A sequence of real numbers is uniformly distributed (mod 1) if its fractional parts distribute themselves along the unit interval as if they were random. That is, in the limit, the proportion of them in an interval of length *d* is *d*.

In 1916 Hermann Weyl gave his criterion for uniform distribution (mod 1): a sequence {*x*_{n}} is u. d. (mod 1) if and only if

for positive integers *r*, where *e*(*a*) = *e*^{2}^{π}^{ia}. It implies that {*nα*} is u. d. (mod 1) if and only if *α* is irrational and is the basis for many other results.

The author says that the main questions that motivated his book are

Is there a transcendental real number *α* such that ‖*α*^{n}‖ tends to 0 as *n* tends to infinity?

Is the sequence of fractional parts of {(3/2)^{n}}, *n* ≥ 1, dense in the unit interval?

What can be said on the digital expansion of an irrational algebraic number?

The book contains ten chapters that are largely independent of each other, ending with a chapter of conjectures and open questions. See the table of contents for what is in the various chapters.

Many results, many of them recent, are given. Each chapter ends with interesting notes. There are exercises (no hints or answers provided) that should not be attempted by the faint of heart. The list of references contains seven hundred and fifty-one items.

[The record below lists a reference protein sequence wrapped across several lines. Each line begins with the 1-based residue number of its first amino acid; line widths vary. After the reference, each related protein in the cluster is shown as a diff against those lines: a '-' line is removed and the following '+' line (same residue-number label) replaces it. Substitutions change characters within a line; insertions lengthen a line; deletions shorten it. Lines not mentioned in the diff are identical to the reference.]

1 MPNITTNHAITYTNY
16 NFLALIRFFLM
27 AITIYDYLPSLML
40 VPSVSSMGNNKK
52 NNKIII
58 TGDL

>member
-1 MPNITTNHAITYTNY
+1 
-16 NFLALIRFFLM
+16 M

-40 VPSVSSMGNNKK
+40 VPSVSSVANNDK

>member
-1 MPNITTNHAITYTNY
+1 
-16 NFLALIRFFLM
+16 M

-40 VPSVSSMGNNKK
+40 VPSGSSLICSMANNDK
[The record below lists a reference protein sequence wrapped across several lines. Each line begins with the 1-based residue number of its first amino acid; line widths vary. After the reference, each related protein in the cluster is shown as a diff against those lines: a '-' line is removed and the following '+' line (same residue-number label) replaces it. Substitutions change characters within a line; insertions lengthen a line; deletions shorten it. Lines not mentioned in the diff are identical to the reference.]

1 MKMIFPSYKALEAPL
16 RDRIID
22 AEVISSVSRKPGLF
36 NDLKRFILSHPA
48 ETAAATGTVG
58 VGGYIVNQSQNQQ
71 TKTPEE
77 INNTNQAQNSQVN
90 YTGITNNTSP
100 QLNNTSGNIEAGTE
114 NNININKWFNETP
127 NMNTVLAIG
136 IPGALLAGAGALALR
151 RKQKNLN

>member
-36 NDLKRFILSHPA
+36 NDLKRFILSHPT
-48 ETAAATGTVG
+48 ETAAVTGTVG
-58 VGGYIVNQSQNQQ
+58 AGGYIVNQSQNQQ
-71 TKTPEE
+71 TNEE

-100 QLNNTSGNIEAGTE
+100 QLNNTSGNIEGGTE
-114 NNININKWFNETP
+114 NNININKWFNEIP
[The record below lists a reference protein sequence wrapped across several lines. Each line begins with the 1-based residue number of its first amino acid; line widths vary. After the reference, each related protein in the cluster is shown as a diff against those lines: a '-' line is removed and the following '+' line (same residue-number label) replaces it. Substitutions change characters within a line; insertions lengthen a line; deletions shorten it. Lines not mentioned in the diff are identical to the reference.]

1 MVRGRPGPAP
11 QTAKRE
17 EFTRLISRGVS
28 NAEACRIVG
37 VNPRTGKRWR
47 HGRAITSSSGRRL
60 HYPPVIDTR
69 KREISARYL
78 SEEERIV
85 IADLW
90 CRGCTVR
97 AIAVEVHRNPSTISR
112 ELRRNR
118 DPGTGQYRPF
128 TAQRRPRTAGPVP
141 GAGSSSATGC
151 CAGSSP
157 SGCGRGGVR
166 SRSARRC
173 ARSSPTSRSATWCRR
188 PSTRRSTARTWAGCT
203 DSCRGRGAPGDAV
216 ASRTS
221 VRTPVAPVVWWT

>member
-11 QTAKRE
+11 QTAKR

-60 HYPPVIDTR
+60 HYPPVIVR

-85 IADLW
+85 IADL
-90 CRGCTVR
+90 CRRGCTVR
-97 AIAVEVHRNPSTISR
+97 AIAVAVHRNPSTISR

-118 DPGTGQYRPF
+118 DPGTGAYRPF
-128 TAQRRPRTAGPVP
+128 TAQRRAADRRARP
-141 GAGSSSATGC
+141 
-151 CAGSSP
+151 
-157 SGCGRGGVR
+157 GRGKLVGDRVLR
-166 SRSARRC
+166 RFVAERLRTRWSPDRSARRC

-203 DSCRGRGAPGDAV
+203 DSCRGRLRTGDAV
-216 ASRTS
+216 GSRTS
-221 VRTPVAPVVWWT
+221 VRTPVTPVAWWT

This is not a book for the general mathematical reader, but specialists should find it of great value. As always with Cambridge Mathematical Tracts, the book is a delight to the eye. If there are any misprints I didn’t notice them.

In 1964 Woody Dudley proved that though {cos *nθ*} is not uniformly distributed (mod 1) for almost all *θ*, {*f*(*n*)cos *nθ*} is, where *f* is any function such that *f*(*n*) goes to infinity with *n*, no matter how slowly. It is his best theorem.